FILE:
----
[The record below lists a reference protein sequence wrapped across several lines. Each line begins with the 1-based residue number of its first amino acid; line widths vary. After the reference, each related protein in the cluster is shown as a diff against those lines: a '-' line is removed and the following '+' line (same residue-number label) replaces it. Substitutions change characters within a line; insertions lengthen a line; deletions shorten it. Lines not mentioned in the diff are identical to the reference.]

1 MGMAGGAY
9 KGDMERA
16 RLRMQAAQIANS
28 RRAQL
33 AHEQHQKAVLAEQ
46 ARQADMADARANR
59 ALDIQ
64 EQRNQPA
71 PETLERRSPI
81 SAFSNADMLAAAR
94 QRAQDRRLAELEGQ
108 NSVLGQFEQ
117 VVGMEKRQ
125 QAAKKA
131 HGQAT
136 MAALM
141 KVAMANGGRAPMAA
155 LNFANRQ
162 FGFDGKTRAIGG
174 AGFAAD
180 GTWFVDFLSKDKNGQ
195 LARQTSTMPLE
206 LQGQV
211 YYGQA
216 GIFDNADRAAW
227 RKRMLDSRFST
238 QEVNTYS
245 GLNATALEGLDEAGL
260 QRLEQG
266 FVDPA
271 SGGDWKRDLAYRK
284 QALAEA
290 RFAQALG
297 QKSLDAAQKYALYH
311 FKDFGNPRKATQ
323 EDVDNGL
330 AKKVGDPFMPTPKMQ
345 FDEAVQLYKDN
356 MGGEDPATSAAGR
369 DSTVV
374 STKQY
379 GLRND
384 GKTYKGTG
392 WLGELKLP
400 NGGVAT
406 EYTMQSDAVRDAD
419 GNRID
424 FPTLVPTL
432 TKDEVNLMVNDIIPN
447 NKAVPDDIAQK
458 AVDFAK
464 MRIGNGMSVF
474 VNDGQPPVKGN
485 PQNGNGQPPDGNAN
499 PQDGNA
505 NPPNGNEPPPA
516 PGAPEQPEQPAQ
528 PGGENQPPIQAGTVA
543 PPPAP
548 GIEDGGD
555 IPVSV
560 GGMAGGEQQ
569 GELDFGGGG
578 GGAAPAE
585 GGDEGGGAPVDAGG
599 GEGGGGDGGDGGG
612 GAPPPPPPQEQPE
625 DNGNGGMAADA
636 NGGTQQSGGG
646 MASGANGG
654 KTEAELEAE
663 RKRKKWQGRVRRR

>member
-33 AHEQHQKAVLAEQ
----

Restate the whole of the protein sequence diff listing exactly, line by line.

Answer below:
[The record below lists a reference protein sequence wrapped across several lines. Each line begins with the 1-based residue number of its first amino acid; line widths vary. After the reference, each related protein in the cluster is shown as a diff against those lines: a '-' line is removed and the following '+' line (same residue-number label) replaces it. Substitutions change characters within a line; insertions lengthen a line; deletions shorten it. Lines not mentioned in the diff are identical to the reference.]

1 MGMAGGAY
9 KGDMERA
16 RLRMQAAQIANS
28 RRAQL
33 AHEQHQKAVLAEQ
46 ARQADMADARANR
59 ALDIQ
64 EQRNQPA
71 PETLERRSPI
81 SAFSNADMLAAAR
94 QRAQDRRLAELEGQ
108 NSVLGQFEQ
117 VVGMEKRQ
125 QAAKKA
131 HGQAT
136 MAALM
141 KVAMANGGRAPMAA
155 LNFANRQ
162 FGFDGKTRAIGG
174 AGFAAD
180 GTWFVDFLSKDKNGQ
195 LARQTSTMPLE
206 LQGQV
211 YYGQA
216 GIFDNADRAAW
227 RKRMLDSRFST
238 QEVNTYS
245 GLNATALEGLDEAGL
260 QRLEQG
266 FVDPA
271 SGGDWKRDLAYRK
284 QALAEA
290 RFAQALG
297 QKSLDAAQKYALYH
311 FKDFGNPRKATQ
323 EDVDNGL
330 AKKVGDPFMPTPKMQ
345 FDEAVQLYKDN
356 MGGEDPATSAAGR
369 DSTVV
374 STKQY
379 GLRND
384 GKTYKGTG
392 WLGELKLP
400 NGGVAT
406 EYTMQSDAVRDAD
419 GNRID
424 FPTLVPTL
432 TKDEVNLMVNDIIPN
447 NKAVPDDIAQK
458 AVDFAK
464 MRIGNGMSVF
474 VNDGQPPVKGN
485 PQNGNGQPPDGNAN
499 PQDGNA
505 NPPNGNEPPPA
516 PGAPEQPEQPAQ
528 PGGENQPPIQAGTVA
543 PPPAP
548 GIEDGGD
555 IPVSV
560 GGMAGGEQQ
569 GELDFGGGG
578 GGAAPAE
585 GGDEGGGAPVDAGG
599 GEGGGGDGGDGGG
612 GAPPPPPPQEQPE
625 DNGNGGMAADA
636 NGGTQQSGGG
646 MASGANGG
654 KTEAELEAE
663 RKRKKWQGRVRRR

>member
-33 AHEQHQKAVLAEQ